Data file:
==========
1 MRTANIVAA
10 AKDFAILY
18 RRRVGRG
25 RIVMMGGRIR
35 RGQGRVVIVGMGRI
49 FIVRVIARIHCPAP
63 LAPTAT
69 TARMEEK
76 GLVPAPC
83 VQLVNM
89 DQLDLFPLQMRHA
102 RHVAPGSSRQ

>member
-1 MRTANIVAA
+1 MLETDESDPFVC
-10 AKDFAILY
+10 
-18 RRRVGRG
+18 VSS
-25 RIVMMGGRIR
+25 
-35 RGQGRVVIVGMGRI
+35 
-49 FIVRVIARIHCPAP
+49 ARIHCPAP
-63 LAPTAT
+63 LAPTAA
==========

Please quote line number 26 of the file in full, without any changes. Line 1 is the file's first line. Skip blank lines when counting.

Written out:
-63 LAPTAT